And I put it this way, you know, don't think of Moms Can Code it as one more thing. You have to do. Think of it as like you're juggling all of those tasks that you have on a daily basis. Being a mom, taking care of your kids, taking care of yourself, working a job and you're trying to keep all of this going, but when you add in Moms Can Code or when you join Moms Can Code, these are moms that come in and they help you to do all of those things.
So rather than doing it by yourself, you have the support of a community and members I can say, you know what, I've been there and I've done that and here's some advice or you know, what can we do to help you get through this?
So not only are they supporting you with coding resources, but they're also supporting you in motherhood. Which for me, I felt I've been a mom for nine years and I feel the most confident now as a mom because Moms Can Code.
Yeah. And in any situation like that, the process itself and the process around the things that you're doing really makes a huge difference and having a community who can help you build that process and learn about it is invaluable. And not many people have a community like that available to them. So that's where the incredible on its own.
Now I can imagine a, certainly it's not a very traditional role for software developers. So I know when I invited you on this, I'm saw somebody or you had mentioned that you had been, had a comment from somebody talking about how great it was that you dabble with code and I know that was slightly frustrating for you. Do you and do the others in the community that, you know, run into this a lot where people think that you're just playing with it and that somehow because you're a mom and you're doing these things as well, that it's somehow lesser than what you would be doing if you were in an office?
Oh, absolutely. Um, and yeah, so somebody recently on instagram had said it's nice to see moms dabbling in code and you know, I thought I was really frustrated and hurt by that comment and I usually don't take things personally, but I've been, I've, like I said, I've been coding every day since January 1st. I've given up so much of my time. I don't have free time. I don't get to go out and do fun things because I'm coding instead and that's a choice and I really enjoy doing it so it's not terrible, but at the same time when somebody is so committed to something, um, that kind of language, it just makes it really difficult for us to establish our credibility.
And I think, you know, a lot of the moms in the group to have taken time off and they're either learning to code or they're going back into the industry and they've taken time off to raise children or to have babies. And for a lot of people they challenge the credibility of moms because they've taken time off to do that as if you're sitting on the couch all day. Not doing anything at all.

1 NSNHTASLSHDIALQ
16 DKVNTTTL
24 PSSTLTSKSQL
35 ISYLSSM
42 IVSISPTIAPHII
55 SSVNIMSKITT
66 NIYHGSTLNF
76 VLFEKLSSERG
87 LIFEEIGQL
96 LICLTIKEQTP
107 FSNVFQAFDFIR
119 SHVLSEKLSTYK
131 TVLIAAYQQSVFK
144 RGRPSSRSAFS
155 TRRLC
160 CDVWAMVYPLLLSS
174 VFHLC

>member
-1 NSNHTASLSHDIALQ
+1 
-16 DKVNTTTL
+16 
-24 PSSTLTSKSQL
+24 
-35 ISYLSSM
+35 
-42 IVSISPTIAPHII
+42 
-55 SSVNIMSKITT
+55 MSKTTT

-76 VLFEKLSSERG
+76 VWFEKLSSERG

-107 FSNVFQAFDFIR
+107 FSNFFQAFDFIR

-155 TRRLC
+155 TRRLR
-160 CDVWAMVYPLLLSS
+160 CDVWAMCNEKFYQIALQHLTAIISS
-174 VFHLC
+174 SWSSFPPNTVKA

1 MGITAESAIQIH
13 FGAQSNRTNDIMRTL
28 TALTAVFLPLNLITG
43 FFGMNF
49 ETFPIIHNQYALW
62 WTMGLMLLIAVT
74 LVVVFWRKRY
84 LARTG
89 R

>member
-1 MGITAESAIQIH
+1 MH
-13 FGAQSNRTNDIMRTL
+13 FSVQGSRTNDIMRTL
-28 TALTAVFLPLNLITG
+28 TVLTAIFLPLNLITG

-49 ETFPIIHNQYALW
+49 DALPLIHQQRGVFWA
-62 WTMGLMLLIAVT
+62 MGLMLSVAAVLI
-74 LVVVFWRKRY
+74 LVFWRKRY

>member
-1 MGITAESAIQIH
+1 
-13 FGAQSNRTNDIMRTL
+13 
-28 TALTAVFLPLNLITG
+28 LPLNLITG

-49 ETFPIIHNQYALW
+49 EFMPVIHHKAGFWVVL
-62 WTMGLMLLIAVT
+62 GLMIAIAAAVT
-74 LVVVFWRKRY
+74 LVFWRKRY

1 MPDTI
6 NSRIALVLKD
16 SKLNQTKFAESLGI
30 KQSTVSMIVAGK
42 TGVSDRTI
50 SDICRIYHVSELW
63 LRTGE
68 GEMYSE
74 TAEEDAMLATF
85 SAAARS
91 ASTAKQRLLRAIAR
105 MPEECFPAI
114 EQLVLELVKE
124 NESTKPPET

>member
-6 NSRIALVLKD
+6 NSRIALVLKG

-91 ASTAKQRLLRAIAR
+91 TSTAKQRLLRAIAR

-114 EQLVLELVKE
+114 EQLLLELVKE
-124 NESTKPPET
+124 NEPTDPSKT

But in terms of what I've learned from being a mother, I think that that's valuable in a way that we don't nearly, um, credit as much as it needs to be valued. You learn so much from taking care of another human being, from doing house management, uh, from trying to do all of the things and balancing all of the schedules. I don't know, but I think that that any mom would make a really good project manager because of all of the things that we're expected to do on a daily basis.
Yes, certainly, my wife is the..... I get paid to be a project manager, but she's definitely the project manager in our household.
Yeah. And you know, the other thing is, um, I, I sat in on this online interview with a couple of CEOs of bootcamps and they talked about their students and I had asked a question about, you know, being a mom and being a student and one of them said the hardest working students we have our moms.
Because moms aren't there to mess around. They have a goal. Moms are not going to waste their time on something because they don't have time to waste. So when you have a mom, you're usually finding someone who finds the way to be most effective and most efficient.
And I can tell you the next 10 days I have are going to be really challenging because my husband is leaving to go speak in Germany for a week and I've got all four kids by myself and I'm working on a project right now and I'm doing this pair programming thing with someone else and I fully expect myself to be done with all of those things by the time he's back in. The way that I'm going to do that is by not sitting down ever when I don't have to because I know these are my goals, this is the amount of time I have and this is how I'm going to accomplish that. And if that means waking up at 4:30 in the morning, then I wake up at 4:30 in the morning.